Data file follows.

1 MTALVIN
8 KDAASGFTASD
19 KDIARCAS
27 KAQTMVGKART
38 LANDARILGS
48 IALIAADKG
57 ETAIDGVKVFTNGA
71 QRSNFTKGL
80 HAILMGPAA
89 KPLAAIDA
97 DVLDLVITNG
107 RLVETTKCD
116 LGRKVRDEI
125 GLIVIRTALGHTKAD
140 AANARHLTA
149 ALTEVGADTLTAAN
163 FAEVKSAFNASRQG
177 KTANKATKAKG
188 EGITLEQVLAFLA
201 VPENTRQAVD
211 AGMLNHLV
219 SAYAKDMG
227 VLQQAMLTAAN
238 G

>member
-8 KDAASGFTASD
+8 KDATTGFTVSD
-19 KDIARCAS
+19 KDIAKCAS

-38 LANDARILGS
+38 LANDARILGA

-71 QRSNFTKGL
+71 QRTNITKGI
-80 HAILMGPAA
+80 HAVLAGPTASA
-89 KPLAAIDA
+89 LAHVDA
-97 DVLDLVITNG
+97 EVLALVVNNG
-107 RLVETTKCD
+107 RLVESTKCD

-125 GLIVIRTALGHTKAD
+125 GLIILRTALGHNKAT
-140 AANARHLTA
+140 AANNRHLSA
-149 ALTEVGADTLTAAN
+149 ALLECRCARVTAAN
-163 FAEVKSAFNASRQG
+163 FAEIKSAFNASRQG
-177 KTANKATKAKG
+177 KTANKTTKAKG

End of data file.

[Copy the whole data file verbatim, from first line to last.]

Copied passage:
1 MTALVIN
8 KDAASGFTASD
19 KDIARCAS
27 KAQTMVGKART
38 LANDARILGS
48 IALIAADKG
57 ETAIDGVKVFTNGA
71 QRSNFTKGL
80 HAILMGPAA
89 KPLAAIDA
97 DVLDLVITNG
107 RLVETTKCD
116 LGRKVRDEI
125 GLIVIRTALGHTKAD
140 AANARHLTA
149 ALTEVGADTLTAAN
163 FAEVKSAFNASRQG
177 KTANKATKAKG
188 EGITLEQVLAFLA
201 VPENTRQAVD
211 AGMLNHLV
219 SAYAKDMG
227 VLQQAMLTAAN
238 G

>member
-8 KDAASGFTASD
+8 KDATTGFTVSD
-19 KDIARCAS
+19 KDIAKCAS

-38 LANDARILGS
+38 LANDARILGA

-71 QRSNFTKGL
+71 QRTNITKGI
-80 HAILMGPAA
+80 HAVLAGPTASA
-89 KPLAAIDA
+89 LAHVDA
-97 DVLDLVITNG
+97 EVLALVVNNG
-107 RLVETTKCD
+107 RLVESTKCD

-125 GLIVIRTALGHTKAD
+125 GLIILRTALGHNKAT
-140 AANARHLTA
+140 AANNRHLSA
-149 ALTEVGADTLTAAN
+149 ALLECRCARVTAAN
-163 FAEVKSAFNASRQG
+163 FAEIKSAFNASRQG
-177 KTANKATKAKG
+177 KTANKTTKAKG